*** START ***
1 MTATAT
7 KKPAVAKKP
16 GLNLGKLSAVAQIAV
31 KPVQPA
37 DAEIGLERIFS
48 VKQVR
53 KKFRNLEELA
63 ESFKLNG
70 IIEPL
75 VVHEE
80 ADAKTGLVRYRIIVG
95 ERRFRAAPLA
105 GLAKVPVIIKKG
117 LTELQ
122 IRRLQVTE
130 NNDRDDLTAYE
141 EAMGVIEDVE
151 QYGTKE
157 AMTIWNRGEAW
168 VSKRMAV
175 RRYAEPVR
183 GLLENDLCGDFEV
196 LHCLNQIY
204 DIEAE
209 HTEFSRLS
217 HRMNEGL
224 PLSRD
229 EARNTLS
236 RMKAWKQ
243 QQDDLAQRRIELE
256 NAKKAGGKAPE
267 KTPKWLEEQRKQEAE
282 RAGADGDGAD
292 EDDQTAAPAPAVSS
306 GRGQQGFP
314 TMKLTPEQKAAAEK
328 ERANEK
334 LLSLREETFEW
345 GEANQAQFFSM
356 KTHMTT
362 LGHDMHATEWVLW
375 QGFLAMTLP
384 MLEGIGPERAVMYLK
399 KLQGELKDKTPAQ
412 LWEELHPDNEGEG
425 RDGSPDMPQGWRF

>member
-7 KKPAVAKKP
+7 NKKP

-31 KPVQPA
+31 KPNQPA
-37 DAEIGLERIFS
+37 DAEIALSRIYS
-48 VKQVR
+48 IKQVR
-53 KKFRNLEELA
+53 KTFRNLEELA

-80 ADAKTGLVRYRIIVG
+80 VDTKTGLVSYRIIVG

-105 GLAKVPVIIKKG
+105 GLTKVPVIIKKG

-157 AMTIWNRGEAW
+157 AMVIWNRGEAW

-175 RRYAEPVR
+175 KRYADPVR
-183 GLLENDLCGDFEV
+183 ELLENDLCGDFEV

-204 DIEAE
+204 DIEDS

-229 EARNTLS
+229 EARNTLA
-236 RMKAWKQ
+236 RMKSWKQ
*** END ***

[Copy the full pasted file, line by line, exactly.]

1 MTATAT
7 KKPAVAKKP
16 GLNLGKLSAVAQIAV
31 KPVQPA
37 DAEIGLERIFS
48 VKQVR
53 KKFRNLEELA
63 ESFKLNG
70 IIEPL
75 VVHEE
80 ADAKTGLVRYRIIVG
95 ERRFRAAPLA
105 GLAKVPVIIKKG
117 LTELQ
122 IRRLQVTE
130 NNDRDDLTAYE
141 EAMGVIEDVE
151 QYGTKE
157 AMTIWNRGEAW
168 VSKRMAV
175 RRYAEPVR
183 GLLENDLCGDFEV
196 LHCLNQIY
204 DIEAE
209 HTEFSRLS
217 HRMNEGL
224 PLSRD
229 EARNTLS
236 RMKAWKQ
243 QQDDLAQRRIELE
256 NAKKAGGKAPE
267 KTPKWLEEQRKQEAE
282 RAGADGDGAD
292 EDDQTAAPAPAVSS
306 GRGQQGFP
314 TMKLTPEQKAAAEK
328 ERANEK
334 LLSLREETFEW
345 GEANQAQFFSM
356 KTHMTT
362 LGHDMHATEWVLW
375 QGFLAMTLP
384 MLEGIGPERAVMYLK
399 KLQGELKDKTPAQ
412 LWEELHPDNEGEG
425 RDGSPDMPQGWRF

>member
-7 KKPAVAKKP
+7 NKKP

-31 KPVQPA
+31 KPNQPA
-37 DAEIGLERIFS
+37 DAEIALSRIYS
-48 VKQVR
+48 IKQVR
-53 KKFRNLEELA
+53 KTFRNLEELA

-80 ADAKTGLVRYRIIVG
+80 VDTKTGLVSYRIIVG

-105 GLAKVPVIIKKG
+105 GLTKVPVIIKKG

-157 AMTIWNRGEAW
+157 AMVIWNRGEAW

-175 RRYAEPVR
+175 KRYADPVR
-183 GLLENDLCGDFEV
+183 ELLENDLCGDFEV

-204 DIEAE
+204 DIEDS

-229 EARNTLS
+229 EARNTLA
-236 RMKAWKQ
+236 RMKSWKQ